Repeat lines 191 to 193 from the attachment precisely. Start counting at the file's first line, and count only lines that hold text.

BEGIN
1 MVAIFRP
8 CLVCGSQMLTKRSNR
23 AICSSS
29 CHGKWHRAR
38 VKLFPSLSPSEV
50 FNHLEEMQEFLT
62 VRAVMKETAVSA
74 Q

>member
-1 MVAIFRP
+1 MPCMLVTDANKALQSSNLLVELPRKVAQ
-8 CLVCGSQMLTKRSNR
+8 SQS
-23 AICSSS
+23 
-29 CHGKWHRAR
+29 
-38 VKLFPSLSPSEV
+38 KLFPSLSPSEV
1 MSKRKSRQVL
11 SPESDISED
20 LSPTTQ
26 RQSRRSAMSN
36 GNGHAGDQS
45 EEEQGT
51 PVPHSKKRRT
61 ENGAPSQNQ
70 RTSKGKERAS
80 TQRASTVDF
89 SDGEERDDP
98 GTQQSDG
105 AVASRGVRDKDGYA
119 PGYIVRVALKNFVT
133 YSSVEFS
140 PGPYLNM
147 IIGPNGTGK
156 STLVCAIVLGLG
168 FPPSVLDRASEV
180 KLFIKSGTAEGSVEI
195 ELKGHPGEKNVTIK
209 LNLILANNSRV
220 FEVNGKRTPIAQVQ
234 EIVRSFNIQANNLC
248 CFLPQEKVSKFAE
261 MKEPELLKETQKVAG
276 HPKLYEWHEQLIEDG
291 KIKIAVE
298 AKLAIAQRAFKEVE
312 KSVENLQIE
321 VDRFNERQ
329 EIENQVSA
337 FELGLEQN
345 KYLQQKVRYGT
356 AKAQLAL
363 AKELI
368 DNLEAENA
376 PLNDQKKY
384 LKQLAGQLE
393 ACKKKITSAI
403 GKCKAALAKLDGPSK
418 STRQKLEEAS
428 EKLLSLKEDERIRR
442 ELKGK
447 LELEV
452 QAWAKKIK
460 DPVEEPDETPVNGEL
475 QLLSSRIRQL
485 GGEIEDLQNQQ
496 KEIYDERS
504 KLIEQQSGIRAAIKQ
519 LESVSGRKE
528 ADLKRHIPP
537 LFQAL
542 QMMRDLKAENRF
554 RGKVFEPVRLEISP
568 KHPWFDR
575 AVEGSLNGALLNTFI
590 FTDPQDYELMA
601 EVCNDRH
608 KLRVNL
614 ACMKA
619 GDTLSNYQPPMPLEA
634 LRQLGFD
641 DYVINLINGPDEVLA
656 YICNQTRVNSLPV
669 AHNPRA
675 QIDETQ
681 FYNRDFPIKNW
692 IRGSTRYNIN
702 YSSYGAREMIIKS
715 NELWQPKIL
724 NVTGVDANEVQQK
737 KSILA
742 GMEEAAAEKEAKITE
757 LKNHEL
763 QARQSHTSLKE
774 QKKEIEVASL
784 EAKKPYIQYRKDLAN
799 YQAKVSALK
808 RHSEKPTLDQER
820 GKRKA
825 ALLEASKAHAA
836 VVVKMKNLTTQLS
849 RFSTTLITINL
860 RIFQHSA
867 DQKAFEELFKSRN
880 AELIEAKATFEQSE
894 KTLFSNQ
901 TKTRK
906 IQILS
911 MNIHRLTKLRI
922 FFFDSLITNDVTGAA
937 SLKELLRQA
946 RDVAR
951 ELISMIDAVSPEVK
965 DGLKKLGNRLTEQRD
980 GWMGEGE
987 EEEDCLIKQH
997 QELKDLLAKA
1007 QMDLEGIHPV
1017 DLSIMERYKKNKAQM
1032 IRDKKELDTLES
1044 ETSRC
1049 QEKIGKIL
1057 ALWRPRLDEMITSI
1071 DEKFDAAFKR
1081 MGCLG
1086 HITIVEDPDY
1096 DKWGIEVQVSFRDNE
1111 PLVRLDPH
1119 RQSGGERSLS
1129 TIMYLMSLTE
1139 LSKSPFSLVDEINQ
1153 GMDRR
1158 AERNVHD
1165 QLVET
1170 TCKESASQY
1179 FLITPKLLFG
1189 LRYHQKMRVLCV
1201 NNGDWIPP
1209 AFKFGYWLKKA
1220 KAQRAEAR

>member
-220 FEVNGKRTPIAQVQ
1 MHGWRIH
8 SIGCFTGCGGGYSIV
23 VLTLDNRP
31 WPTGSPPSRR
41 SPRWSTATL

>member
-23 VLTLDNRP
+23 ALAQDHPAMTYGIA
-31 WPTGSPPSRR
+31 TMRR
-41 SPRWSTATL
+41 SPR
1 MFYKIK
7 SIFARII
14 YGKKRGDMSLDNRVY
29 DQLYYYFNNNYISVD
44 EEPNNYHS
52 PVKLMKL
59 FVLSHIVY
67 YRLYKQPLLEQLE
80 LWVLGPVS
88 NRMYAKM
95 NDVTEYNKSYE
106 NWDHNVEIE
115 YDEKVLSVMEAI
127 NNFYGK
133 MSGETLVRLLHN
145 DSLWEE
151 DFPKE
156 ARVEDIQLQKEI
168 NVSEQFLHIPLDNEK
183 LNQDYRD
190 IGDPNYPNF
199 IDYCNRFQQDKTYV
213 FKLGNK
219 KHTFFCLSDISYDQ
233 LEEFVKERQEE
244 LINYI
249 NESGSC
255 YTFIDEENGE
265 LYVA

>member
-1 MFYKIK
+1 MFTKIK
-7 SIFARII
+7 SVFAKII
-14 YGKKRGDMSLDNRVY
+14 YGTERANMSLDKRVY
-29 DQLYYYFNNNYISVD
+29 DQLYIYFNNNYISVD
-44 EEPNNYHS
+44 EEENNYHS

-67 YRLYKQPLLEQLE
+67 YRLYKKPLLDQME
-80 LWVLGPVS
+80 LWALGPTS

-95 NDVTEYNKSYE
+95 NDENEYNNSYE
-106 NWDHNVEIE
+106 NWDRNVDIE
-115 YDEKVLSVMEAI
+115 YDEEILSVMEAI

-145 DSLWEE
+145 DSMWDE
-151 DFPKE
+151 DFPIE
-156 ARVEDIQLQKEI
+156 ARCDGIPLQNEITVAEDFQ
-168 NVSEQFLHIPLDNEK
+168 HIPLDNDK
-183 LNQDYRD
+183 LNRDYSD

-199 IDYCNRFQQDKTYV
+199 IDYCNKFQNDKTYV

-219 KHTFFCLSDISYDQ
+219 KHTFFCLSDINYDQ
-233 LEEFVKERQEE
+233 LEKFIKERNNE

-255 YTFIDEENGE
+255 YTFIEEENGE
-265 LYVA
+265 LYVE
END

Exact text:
-14 YGKKRGDMSLDNRVY
+14 YGTERANMSLDKRVY
-29 DQLYYYFNNNYISVD